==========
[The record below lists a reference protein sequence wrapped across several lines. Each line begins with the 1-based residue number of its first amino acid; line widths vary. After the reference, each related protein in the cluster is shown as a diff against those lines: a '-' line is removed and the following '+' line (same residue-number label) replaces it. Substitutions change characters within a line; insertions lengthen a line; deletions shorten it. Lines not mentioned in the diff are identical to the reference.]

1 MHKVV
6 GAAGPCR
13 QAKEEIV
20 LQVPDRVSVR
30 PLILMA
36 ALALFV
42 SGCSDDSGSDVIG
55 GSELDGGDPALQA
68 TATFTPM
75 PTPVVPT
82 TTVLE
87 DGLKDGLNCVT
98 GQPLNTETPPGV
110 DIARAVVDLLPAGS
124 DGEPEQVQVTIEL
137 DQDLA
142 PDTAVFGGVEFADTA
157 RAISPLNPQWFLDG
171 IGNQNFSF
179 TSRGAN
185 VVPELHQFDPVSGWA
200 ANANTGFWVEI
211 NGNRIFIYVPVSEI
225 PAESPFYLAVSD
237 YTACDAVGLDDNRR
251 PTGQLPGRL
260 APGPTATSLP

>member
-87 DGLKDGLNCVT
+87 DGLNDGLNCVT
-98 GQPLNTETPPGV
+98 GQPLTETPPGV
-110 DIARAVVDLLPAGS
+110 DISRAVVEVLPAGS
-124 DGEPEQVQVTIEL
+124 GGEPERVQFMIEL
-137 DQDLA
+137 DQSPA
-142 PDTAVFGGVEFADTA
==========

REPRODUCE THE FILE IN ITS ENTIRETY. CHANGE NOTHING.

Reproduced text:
[The record below lists a reference protein sequence wrapped across several lines. Each line begins with the 1-based residue number of its first amino acid; line widths vary. After the reference, each related protein in the cluster is shown as a diff against those lines: a '-' line is removed and the following '+' line (same residue-number label) replaces it. Substitutions change characters within a line; insertions lengthen a line; deletions shorten it. Lines not mentioned in the diff are identical to the reference.]

1 MHKVV
6 GAAGPCR
13 QAKEEIV
20 LQVPDRVSVR
30 PLILMA
36 ALALFV
42 SGCSDDSGSDVIG
55 GSELDGGDPALQA
68 TATFTPM
75 PTPVVPT
82 TTVLE
87 DGLKDGLNCVT
98 GQPLNTETPPGV
110 DIARAVVDLLPAGS
124 DGEPEQVQVTIEL
137 DQDLA
142 PDTAVFGGVEFADTA
157 RAISPLNPQWFLDG
171 IGNQNFSF
179 TSRGAN
185 VVPELHQFDPVSGWA
200 ANANTGFWVEI
211 NGNRIFIYVPVSEI
225 PAESPFYLAVSD
237 YTACDAVGLDDNRR
251 PTGQLPGRL
260 APGPTATSLP

>member
-87 DGLKDGLNCVT
+87 DGLNDGLNCVT
-98 GQPLNTETPPGV
+98 GQPLTETPPGV
-110 DIARAVVDLLPAGS
+110 DISRAVVEVLPAGS
-124 DGEPEQVQVTIEL
+124 GGEPERVQFMIEL
-137 DQDLA
+137 DQSPA
-142 PDTAVFGGVEFADTA